Oh look, another article on why the PlayStation Vita failed. Time to beat the dead horse some more, eh? In this case, that’s a double entendre, because the PlayStation Vita is about as successful as a dead horse in the portable race. My article is going after a more specific issue, which relates more to my interests in the game industry. I’m talking about the proposed saviors of the dying PlayStation Vita: The Indies! Yes, enter the Indies, with their quirky, innovative concepts and slender price tags! They’ll quickly populate the Vita’s meager library with all sorts of pixelly goodness! Except they can’t really help the PlayStation Vita out of this hole for several reasons:
It’s going to take too long for the PlayStation Vita
The indie initiative started way too late in the game. Sony’s new love affair with indies has been building up, and there are signs that it’ll make the PS4 a veritable playground for independent gaming. However, the strategy started being implemented well into the PlayStation Vita’s life span. The PlayStation Vita needs games now, and many of the indies on the roster are being slotted for post-2014 releases. Which means the PlayStation Vita will spend another sad holiday on the shelves. Not to mention the fact that most indie studios work as fast as you’d expect a studio with four people in it to work. Many indies announce work then disappear for months on end before even hinting at a release date.
The Indies are mostly ports
The PlayStation Vita’s problem has never been a lack of games; it’s been a lack of games you can only play on a PlayStation Vita. Sure, if someone wanted to play their games badly enough on the run, the PlayStation Vita would be an attractive choice. But the Vita doesn’t have titles like Fire Emblem, Animal Crossing or Pokemon in its court. This hasn’t changed with the indie market. Many of the proposed indies have already been out on PC and PS3 for a while. And your average indie is 3 hours long, so we’ve had time to beat them several times over. Not to mention there’s very few PC’s that can’t run games like Hotline Miami, Lone Survivor and Stealth Bastard. There are some attractive offerings like a revamped Binding of Isaac, but on the whole the PlayStation Vita is still not getting a library of exclusives.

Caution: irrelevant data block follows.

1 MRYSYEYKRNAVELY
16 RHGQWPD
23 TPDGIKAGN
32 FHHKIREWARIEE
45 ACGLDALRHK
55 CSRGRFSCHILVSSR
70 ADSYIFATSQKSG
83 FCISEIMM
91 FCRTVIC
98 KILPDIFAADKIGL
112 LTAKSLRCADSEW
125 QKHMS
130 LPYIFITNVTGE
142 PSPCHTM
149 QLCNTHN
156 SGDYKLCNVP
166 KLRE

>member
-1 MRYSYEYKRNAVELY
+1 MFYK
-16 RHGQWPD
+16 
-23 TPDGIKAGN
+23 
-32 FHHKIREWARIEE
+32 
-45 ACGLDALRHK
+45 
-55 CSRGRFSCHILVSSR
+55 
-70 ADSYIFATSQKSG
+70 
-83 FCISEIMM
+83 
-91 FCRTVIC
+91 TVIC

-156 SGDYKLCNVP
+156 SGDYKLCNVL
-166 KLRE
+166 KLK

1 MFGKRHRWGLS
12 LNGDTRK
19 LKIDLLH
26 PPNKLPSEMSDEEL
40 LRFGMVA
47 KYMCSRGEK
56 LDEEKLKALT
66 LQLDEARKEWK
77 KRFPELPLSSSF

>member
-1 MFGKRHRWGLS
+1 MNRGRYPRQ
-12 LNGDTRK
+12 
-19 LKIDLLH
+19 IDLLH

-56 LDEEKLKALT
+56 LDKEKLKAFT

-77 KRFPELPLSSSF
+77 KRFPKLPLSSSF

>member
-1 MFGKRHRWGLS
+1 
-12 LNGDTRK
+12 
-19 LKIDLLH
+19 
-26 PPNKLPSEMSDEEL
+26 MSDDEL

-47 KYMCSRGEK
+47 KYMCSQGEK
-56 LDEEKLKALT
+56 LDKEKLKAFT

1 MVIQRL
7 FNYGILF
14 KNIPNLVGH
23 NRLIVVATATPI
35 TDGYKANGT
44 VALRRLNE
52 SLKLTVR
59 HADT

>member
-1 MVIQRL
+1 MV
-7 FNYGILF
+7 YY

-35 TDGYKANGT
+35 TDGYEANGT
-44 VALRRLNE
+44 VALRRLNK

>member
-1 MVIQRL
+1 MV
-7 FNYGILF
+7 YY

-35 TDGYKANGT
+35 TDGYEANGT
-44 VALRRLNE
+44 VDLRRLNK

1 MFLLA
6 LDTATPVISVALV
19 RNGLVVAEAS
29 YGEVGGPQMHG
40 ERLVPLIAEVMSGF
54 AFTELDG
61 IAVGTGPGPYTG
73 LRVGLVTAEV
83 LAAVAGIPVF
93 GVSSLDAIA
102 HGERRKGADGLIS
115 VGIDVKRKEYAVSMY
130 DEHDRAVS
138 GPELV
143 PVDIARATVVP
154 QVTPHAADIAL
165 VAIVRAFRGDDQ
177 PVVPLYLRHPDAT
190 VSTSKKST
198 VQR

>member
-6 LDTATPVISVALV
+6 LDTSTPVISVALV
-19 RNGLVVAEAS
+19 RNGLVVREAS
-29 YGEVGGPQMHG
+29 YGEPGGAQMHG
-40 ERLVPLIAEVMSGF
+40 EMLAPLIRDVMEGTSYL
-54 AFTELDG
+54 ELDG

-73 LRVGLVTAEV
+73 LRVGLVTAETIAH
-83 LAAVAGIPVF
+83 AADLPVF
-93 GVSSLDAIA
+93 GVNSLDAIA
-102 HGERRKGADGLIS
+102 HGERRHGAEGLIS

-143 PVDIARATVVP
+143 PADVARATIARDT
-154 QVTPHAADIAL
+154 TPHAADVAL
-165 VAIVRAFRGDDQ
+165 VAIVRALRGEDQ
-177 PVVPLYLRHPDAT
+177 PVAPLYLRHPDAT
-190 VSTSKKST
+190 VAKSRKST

Portable gaming already has an Indie king
And its name is the smartphone. One of PlayStation Vita’s chief mistakes was trying to compete with the smartphone market. That backfired for some strange reason, as people weren’t rushing to Skype with a device that was shamed by low-end Androids. Trying to appeal to the indie crowd puts the PlayStation Vita back in competition with the smartphone. And this is a competition the smartphone is winning big time. Mobile gaming is probably the most popular destination for indie developers, so if you’re a fan of indie games you need look no further than your phone. The PlayStation Vita isn’t even really necessary for indie gaming, as any device with decent processing can run typical indie games. Hell, many of the Indies PlayStation Vita touts are available on android and iOS already.
Indies are the appetizer, not the main course
By and large, many gamers regard Indies as fun little games that can occupy you for a weekend, but they still flock to the AAA market at the end of the day. So the best platform is one that mixes the two; quality AAA titles and a decent selection of indie games. PlayStation Vita only seems to be providing the latter. This isn’t enough to make the console an attractive choice. Moreover, Indies don’t have the marketing dollars to get high profile and bring in new blood.
So, while I’m happy there are a few fun new indie on my PlayStation Vita, I’m not sure this changes much. The PlayStation Vita will just go down as a newer version of its predecessor: An interesting little device that had some underrated gems, but one that never really went anywhere.